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**>> 10.4. Mathematical Induction**** **

10.3. Geometric Sequences

Another important type of sequence are geometric sequences. A * geometric sequence* is a sequence of the form a

_{0}= a, a

_{1}= ar, a

_{2}= ar

^{2}, a

_{3}= ar

^{3}, ..., where a and r are nonzero constants. We see that the term with index k is a

_{k}= ar

^{k}. Thus, like with arithmetic sequences, it is easy to compute terms of a geometric sequence with known index if we know a and r. But a and r are easy to compute. Assuming the sequence begins with index 0, a is the first term of the sequence. Also, r is the ratio of consecutive terms in the sequence (r = a

_{k+1}/ a

_{k}).

**Example 1:** For each of the following geometric sequences, compute a_{5} and a_{10}. (Assume each sequence starts with index 0.)

- (a) 1, 2, 4, 8, ...
- (b) 1, 10, 100, 1000, ...
- (c) 1, 1/2, 1/4, 1/8, ...
- (d) 1, -1/2, 1/4, -1/8, ...
- (e) 3, 9, 27, 81, ...
- (f) 3, 6, 12, 24, ...

**Solution: **

- (a) For this sequence, we have a = 1 and r = 2. Thus, we have a
_{k}= 2^{k}, implying a_{5}= 2^{5}= 32 and a_{10}= 2^{10}= 1024. - (b) For this sequence, we have a = 1 and r = 10. Thus, we have a
_{k}= 10^{k}, implying a_{5}= 10^{5}= 100,000 and a_{10}= 10^{10}= 10,000,000,000. - (c) For this sequence, we have a = 1 and r = 1/2. Thus, we have a
_{k}= (1/2)^{k}= 1/2^{k}, implying a_{5}= 1/2^{5}= 1/32 and a_{10}= 1/2^{10}= 1 / 1024. - (d) For this sequence, we have a = 1 and r = -1/2. Thus, we have a
_{k}= (-1/2)^{k}= (-1)^{k}/ 2^{k}, implying a_{5}= (-1)^{5}/ 2^{5}= -2^{5}= -1/32 and a_{10}= (-1)^{10 }/ 2^{10}= 1 / 1024. - (e) For this sequence, we have a = r = 3. Thus, we have a
_{k}= 3 * 3^{k}= 3^{k+1}, implying a_{5}= 3^{6}= 729 and a_{10}= 3^{11}= 177,147. - (f) For this sequence, we have a = 3 and r = 2. Thus, we have a
_{k}= 3 * 2^{k}, implying a_{5}= 3 * 2^{5}= 96 and a_{10}= 3 * 2^{10}= 3072.

As is the case with arithmetic sequences, there is a formula for computing series of geometric sequences, known as * geometric series*. The formula is as follows. Here we assume a and r are arbitrary real numbers with r≠1.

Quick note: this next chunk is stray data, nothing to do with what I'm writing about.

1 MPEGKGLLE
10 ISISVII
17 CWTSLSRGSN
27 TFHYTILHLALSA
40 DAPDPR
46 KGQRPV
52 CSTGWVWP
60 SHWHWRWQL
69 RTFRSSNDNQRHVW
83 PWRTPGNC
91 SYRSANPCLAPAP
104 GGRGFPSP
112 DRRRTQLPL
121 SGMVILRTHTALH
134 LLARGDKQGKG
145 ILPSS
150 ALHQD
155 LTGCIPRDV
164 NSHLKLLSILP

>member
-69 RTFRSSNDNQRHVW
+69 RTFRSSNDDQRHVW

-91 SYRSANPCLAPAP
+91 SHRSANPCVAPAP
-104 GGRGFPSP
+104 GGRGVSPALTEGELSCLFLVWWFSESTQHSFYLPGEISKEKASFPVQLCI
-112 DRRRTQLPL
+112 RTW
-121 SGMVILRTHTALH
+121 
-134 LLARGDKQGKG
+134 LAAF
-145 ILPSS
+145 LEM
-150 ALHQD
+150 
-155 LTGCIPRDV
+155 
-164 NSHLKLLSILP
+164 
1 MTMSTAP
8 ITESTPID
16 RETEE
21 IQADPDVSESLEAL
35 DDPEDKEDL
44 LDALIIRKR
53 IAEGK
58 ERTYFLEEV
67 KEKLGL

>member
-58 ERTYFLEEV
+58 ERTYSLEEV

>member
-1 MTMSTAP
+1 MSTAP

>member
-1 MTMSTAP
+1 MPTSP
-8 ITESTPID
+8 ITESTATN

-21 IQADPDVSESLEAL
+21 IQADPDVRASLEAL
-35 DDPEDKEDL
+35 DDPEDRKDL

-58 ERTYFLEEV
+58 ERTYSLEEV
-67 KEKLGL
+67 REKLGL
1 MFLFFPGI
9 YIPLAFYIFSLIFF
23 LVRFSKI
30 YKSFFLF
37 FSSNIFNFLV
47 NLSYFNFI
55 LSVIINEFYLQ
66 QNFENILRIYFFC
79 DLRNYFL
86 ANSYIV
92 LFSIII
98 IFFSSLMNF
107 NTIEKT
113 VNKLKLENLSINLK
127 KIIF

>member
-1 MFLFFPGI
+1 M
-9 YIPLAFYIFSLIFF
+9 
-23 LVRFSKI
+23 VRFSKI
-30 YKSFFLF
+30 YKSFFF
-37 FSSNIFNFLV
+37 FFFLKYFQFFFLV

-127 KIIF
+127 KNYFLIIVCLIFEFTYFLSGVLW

- (10.3.1)

It is fairly easy to derive Equation (10.3.1). Consider the geometric series above; call it S. Writing out all the terms, we have

S = a + ar + ar^{2} + ar^{3} + ... + ar^{n}.

Multiplying this series by r, we find

rS = ar + ar^{2} + ar^{3} + ... + ar^{n+1}.

Now subtracting the first equation from the second, we find

(r - 1)S = ar + ar^{2} + ar^{3} + ... + ar^{n+1} - a - ar - ar^{2} + ar^{3} - ... - ar^{n} = ar^{n+1} - a = a(r^{n+1} - 1).

Note that all the middle terms cancel, leaving behind only the last term of rS minus the first term of S. Dividing both sides by r - 1 leads to (10.3.1).

**Example 2: **Use Equation (10.3.1) to compute the sum of the terms of each sequence in Example 1 with index up to 10, i.e. the first 11 terms of each sequence.

**Solution: **

- (a) We have S = (1)(2
^{11}- 1) / (2 - 1) = 2^{11}- 1 = 2048 - 1 = 2047. - (b) We have S = (1)(10
^{11}- 1) / (10 - 1) = (10^{11}- 1) / 9 = 99,999,999,999 / 9 = 11,111,111,111. - (c) We have S = (1)[(1/2)
^{11}- 1] / (1/2 - 1) = (1 - 1/2^{11}) / (1/2) = (2^{11}- 1) / 2^{10}= 2047 / 1024. - (d) We have S = (1)[(-1/2)
^{11}- 1] / (-1/2 - 1) = (1 + 1/2^{11}) / (3/2) = (2^{11}+ 1) / (3 * 2^{10}) = 2049 / 3072 = 683 / 1024. - (e) We have S = (3)(3
^{11}- 1) / (3 - 1) = (3)(3^{11}- 1) / 2= (3)(177,146) / 2 = 265,719. - (f) We have S = (3)(2
^{11}- 1) / (2 - 1) = (3)(2^{11}- 1) = (3)(2047) = 6141.

It is instructive to consider the case of geometric series in which |r| < 1. For these sequences, it is better to write Equation (10.3.1) as follows:

Note that as n gets large, r^{n+1} gets smaller and smaller, approaching zero as n goes to infinity. Thus, in the * limit* in which n goes to infinity, the series can be expressed as follows:

- (10.3.2)

Thus we see that if |a| is less than 1, the infinite geometric series has a finite value. Such geometric series are said to * converge*.

**Example 3:** Use Equation (10.3.2) to compute the following infinite series:

- (a) S = 1 + 1/2 + 1/4 + 1/8 + ...
- (b) S = 3/10 + 3/100 + 3/1000 + ...
- (c) S = 1 - 1/2 + 1/4 - 1/8 +- ...
- (d) S = 2/3 + 4/9 + 8/27 + ...
^{}

**Solution: **

- (a) For this series, we have a = 1 and r = 1/2, whence S = 1/(1 - 1/2) = 1/(1/2) = 2.
- (b) For this series, we have a = 3/10 and r = 1/10, whence S = (3/10) / (1 - 1/10) = (3/10) / (9/10) = 3/9 = 1/3.
- (c) For this series, we have a = 1 and r = -1/2, whence S = 1/(1 + 1/2) = 1/(3/2) = 2/3.
- (c) For this series, we have a = r = 2/3, whence S = (2/3) / (1 - 2/3) = (2/3) / (1/3) = 2.

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